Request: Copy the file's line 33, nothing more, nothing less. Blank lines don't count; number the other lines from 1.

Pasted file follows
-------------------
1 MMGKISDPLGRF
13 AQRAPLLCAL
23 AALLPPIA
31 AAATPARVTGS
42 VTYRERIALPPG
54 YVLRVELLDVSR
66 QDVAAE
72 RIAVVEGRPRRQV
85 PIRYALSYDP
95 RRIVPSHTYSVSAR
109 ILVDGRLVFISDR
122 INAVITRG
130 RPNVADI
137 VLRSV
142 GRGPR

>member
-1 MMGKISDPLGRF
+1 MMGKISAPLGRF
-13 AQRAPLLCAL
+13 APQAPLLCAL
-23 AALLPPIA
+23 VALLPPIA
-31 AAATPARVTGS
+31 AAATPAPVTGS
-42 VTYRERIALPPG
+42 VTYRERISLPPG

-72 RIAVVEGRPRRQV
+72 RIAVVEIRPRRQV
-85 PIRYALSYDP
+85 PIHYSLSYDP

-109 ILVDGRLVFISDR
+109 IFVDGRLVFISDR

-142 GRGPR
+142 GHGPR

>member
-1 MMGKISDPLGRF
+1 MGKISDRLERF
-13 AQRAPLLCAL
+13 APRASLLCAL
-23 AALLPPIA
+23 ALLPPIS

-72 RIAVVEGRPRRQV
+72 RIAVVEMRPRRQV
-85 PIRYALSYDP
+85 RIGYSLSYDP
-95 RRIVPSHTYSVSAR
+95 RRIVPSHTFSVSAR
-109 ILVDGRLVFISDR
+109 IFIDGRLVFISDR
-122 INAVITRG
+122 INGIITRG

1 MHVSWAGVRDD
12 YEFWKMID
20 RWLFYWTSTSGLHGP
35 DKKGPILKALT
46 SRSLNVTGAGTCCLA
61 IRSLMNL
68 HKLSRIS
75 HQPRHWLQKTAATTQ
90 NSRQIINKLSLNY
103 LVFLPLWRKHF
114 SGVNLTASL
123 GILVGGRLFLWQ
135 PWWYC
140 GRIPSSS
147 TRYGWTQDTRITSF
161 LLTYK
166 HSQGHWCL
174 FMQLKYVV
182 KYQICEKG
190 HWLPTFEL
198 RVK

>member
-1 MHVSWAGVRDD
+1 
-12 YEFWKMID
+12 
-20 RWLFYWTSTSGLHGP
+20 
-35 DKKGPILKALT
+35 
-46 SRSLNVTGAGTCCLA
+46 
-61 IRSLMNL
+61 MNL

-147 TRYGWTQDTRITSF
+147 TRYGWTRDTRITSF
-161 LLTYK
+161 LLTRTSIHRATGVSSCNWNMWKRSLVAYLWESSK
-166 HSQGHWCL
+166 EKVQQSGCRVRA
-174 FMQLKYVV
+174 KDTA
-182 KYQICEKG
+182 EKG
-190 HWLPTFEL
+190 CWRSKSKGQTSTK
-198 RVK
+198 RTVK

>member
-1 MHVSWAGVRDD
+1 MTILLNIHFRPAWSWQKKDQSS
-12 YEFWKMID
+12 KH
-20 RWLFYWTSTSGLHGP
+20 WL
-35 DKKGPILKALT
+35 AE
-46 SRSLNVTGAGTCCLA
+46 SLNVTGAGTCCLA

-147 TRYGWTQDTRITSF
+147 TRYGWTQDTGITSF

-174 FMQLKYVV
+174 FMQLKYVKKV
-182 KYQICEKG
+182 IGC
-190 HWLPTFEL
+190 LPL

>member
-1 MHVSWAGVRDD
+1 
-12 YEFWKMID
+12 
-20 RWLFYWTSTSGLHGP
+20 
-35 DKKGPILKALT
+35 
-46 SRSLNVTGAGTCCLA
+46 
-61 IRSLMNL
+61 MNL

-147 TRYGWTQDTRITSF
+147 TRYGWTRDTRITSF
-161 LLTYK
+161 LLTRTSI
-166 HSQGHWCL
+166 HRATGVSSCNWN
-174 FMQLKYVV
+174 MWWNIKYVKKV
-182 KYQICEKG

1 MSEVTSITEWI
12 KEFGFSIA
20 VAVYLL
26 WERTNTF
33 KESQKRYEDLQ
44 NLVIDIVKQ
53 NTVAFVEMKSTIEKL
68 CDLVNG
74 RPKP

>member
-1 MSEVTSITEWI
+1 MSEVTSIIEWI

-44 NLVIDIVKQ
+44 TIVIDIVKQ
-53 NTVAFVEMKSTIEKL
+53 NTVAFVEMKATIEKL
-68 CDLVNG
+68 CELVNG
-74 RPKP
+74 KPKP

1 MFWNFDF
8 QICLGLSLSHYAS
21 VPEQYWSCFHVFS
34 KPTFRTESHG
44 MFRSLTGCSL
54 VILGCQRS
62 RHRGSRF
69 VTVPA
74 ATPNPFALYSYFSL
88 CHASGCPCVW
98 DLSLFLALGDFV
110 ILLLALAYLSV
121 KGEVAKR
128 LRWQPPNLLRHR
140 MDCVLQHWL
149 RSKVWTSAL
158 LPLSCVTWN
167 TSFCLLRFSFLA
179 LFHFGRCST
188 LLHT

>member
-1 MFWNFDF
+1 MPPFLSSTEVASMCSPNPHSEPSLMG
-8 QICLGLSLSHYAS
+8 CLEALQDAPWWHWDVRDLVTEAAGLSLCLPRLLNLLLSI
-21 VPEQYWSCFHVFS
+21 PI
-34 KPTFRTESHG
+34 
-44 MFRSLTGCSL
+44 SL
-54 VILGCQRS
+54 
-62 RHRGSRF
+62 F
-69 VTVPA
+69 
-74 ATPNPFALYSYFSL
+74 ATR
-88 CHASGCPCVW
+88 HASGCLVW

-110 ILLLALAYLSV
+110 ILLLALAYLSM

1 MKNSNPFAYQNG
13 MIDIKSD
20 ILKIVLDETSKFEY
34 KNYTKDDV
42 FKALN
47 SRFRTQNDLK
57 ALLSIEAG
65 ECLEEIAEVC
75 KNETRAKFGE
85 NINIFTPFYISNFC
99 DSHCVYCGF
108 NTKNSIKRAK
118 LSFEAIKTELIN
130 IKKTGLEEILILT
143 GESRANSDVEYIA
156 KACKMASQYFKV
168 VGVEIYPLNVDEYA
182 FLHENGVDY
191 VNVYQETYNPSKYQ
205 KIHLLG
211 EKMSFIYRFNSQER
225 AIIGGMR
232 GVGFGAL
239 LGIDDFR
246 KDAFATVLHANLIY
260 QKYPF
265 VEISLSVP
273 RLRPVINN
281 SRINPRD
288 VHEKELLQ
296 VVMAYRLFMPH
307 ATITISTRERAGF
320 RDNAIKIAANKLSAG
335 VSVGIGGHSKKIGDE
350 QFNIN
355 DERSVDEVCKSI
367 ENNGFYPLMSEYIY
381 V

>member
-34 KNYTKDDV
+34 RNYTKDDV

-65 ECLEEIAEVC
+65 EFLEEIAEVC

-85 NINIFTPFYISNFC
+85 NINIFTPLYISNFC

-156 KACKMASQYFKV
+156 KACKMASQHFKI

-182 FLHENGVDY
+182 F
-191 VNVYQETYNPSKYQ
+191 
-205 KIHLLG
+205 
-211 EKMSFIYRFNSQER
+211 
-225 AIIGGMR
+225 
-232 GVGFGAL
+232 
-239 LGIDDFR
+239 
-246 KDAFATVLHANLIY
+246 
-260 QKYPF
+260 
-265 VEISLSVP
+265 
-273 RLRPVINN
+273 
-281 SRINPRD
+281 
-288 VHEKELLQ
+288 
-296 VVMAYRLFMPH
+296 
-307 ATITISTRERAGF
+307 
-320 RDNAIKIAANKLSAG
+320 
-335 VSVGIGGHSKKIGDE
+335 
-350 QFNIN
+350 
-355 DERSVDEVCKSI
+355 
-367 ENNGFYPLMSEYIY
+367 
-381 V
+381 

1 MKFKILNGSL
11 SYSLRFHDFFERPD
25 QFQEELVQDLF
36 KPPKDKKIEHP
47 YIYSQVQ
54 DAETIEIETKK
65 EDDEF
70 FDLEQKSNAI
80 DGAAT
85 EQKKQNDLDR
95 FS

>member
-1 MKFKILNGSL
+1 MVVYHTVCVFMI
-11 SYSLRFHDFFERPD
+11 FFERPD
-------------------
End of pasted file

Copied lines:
-142 GRGPR